Will massive Juanes concert in Havana stir winds of change?
The star-studded jamboree organized by Latin pop idol Juanes drew the biggest crowd in Cuba since Pope John Paul II visited in 1998.
Sunday's "peace concert" headlined by Colombian singer Juanes in Havana elicited death threats to the Latin Grammy-award winner, Miami rallies where protesters smashed his CDs, international arguments over politics and music in Cuba, and even a comment from President Obama.
But the day after hundreds of thousands poured into Havana's Revolution Square to get their groove on to the sounds of Juanes and other top Latin stars – after weeks of debate and media frenzy leading up to the event – the question looms: Will it help shift the political tides that separate Cuba from much of the rest of the world?
For many longtime Cuba watchers, the answer is no. "These events don't do anything because the day after, even the hour after, everyone goes to their home and the situation stays the same," says Alejandro Rios, an observer of Cuban culture and head of the Cuban Film Series at Miami Dade College.
Juanes, who lives in Miami and has won 17 Grammys, was joined on stage by 14 artists from around the world, including Olga Tañón of Puerto Rico and Miguel Bose of Spain. It was Juanes's second "Peace without Borders" concert. The first took place on the Colombia-Venezuela border after tensions flared between the two nations last year.
"I can't believe what my eyes are seeing," Juanes said from the stage Sunday, describing the crowd, which organizers estimated at over a million, as a "beautiful dream."
Largest gathering since the Pope's visit?
It is not the first time international artists have played in Cuba since Fidel Castro turned the island nation into a communist state half a century ago. But, while the number of attendees could not be verified, this was billed as the largest gathering from an international visitor in Revolution Square since Pope John Paul II visited in 1998.
The event sparked a divide in the Cuban-American exile community in the US, with critics claiming that the concert gave the Castro government, now run by Fidel Castro's younger brother, Raúl Castro, a false image of tolerance."There is no question that anything you are going to do in Cuba will be politicized and controlled by the government," says Andy Gomez, a senior fellow at the Institute for Cuban and Cuban-American Studies at the University of Miami.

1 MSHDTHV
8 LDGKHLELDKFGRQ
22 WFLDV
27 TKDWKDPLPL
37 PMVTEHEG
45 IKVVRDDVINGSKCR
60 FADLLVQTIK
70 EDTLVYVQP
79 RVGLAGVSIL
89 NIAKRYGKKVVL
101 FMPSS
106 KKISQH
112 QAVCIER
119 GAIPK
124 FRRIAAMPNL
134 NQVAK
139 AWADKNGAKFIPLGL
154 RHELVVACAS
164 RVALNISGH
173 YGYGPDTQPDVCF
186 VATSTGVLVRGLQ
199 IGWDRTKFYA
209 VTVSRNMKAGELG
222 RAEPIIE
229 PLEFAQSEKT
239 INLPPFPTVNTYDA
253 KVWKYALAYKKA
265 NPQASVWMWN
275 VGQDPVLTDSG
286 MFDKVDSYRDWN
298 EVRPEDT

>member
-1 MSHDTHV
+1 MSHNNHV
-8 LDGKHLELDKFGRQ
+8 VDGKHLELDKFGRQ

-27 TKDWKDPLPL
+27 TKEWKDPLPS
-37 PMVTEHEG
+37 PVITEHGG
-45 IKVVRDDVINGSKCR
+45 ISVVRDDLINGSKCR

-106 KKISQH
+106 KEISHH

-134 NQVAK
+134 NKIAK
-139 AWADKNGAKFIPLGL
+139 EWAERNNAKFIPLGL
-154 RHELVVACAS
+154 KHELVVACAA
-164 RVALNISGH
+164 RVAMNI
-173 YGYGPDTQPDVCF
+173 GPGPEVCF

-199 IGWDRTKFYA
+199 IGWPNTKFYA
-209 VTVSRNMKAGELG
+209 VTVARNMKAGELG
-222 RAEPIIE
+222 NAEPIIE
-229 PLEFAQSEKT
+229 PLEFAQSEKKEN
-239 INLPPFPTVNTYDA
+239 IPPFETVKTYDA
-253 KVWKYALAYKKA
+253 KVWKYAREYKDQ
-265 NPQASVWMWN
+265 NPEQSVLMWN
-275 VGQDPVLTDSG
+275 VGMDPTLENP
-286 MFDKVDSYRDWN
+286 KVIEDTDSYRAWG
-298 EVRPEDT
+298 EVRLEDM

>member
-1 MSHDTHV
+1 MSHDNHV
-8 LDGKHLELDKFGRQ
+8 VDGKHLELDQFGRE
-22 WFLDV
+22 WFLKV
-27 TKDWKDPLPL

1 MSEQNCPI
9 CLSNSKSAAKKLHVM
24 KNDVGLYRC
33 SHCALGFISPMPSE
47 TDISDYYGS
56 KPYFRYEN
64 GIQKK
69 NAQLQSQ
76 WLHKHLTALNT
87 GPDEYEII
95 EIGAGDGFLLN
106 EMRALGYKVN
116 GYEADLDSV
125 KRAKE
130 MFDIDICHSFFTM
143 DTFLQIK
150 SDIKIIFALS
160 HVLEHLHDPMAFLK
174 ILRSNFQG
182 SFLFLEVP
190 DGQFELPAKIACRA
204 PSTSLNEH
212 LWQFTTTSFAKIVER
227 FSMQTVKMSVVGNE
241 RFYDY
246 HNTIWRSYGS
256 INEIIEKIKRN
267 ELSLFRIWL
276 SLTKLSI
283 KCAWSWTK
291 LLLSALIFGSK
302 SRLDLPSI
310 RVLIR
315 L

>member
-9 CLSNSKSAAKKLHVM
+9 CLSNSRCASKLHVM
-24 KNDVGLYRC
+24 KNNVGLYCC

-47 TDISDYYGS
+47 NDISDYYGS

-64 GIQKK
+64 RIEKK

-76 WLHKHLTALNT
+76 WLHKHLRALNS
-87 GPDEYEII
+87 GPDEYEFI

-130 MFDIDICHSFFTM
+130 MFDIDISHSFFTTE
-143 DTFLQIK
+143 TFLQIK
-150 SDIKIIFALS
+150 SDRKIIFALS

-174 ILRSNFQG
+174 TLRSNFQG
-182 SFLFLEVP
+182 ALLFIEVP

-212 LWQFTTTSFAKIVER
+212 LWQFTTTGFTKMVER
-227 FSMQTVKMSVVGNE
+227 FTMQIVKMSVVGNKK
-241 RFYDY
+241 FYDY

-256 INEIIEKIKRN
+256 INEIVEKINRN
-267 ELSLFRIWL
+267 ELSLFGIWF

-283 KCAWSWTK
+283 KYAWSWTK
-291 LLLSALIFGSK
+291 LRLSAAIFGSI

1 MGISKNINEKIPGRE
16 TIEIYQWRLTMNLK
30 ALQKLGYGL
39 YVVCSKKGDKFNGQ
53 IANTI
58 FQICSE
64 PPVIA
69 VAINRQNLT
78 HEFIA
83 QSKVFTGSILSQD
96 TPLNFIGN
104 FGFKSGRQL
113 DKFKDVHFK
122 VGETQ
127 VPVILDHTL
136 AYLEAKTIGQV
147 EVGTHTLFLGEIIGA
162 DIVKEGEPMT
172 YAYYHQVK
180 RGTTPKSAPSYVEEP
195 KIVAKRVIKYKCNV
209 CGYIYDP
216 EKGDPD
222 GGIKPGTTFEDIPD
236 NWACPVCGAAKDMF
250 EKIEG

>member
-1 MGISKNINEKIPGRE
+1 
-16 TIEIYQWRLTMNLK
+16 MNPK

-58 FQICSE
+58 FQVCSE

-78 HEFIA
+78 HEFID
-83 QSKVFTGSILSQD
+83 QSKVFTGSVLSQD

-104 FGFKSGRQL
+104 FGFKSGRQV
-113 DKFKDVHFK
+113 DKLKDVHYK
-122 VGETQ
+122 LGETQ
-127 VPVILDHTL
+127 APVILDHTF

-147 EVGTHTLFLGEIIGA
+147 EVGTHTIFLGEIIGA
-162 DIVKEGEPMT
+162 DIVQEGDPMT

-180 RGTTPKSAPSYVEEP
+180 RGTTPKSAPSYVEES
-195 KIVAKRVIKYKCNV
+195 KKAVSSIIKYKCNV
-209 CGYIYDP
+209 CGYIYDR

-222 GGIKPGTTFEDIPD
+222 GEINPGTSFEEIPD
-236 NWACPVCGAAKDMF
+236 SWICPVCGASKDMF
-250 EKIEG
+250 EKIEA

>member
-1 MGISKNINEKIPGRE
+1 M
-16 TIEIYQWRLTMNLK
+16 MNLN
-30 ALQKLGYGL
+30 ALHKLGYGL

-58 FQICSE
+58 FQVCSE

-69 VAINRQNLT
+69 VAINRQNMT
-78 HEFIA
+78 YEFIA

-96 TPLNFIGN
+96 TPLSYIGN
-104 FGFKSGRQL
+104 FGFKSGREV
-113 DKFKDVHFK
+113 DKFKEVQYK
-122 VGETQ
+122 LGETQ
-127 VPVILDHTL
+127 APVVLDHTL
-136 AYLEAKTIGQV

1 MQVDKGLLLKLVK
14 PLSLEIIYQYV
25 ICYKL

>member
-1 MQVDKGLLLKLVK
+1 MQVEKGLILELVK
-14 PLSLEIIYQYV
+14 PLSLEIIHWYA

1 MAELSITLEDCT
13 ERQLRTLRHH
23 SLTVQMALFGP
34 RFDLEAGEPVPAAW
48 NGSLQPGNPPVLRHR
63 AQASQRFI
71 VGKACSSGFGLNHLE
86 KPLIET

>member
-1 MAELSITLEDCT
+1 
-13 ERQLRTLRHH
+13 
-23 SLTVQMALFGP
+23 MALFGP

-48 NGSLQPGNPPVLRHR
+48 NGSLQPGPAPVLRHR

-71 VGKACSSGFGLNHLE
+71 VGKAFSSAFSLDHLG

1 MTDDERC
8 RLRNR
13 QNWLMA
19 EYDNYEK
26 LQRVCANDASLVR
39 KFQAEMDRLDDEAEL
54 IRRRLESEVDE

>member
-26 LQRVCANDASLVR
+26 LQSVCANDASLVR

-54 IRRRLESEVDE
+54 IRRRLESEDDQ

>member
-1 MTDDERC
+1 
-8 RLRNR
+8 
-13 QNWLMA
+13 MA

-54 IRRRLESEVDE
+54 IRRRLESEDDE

Mr. Gomez opposed the concert, but he says the internationally-televised event was a mixed bag, giving Cubans a day of escape from their realities. And even though artists promised to keep the event apolitical, he says that their words and actions could have been open to interpretation.
At the end of the concert Juanes, for example, shouted "Cuba Libre," words more often heard in the exile community of Miami. Furthermore, the artists dressed in all-white. For some, that is simply the international symbol of peace. (The concert took place one day before the UN's International Day of Peace.) But Gomez says its may have been a sign of support for the "Ladies in White," an opposition movement comprised primarily of spouses and family members of jailed dissidents in Cuba.
What does Obama think of the concert?
Mr. Obama, in an interview that ran Sunday on the Spanish-language network Univision, said that the concert would have a limited impact. "I certainly don't think it hurts US-Cuban relations," he said. "I wouldn't overstate the degree that it helps."
Many agree with that assessment. Mr. Rios, who supported the concert, says that such events, starting with Billy Joel performing in Cuba in 1979 or US rock band Audioslave four years ago, end up providing more publicity for the artists than any sort of tangible change for people. "I know they had fun. It is wonderful to open a window and see Juanes," says Mr. Rios. "But a concert won't change a government."
Art as vehicle to connect people
Others feel more hopeful. Lillian Manzor, director of Latin American Studies at the University of Miami, says that art is one of the best vehicles to connect people. She has run theater exchanges between actors in Havana and Miami. "Culture is the best way to bridge ... political divides at the level of human beings," she says. "The impact at the level of politics with a capital 'P,' that's another question."
Even the divides that formed in the Cuban exile community, largely along generational lines, is "healthy for the debate," Ms. Manzor says.
And Gomez says that if the concert does anything, it could continue directing a message at young Cubans to push for change from within. "It's a little bit of an open door directed at Cuban youth," he says.
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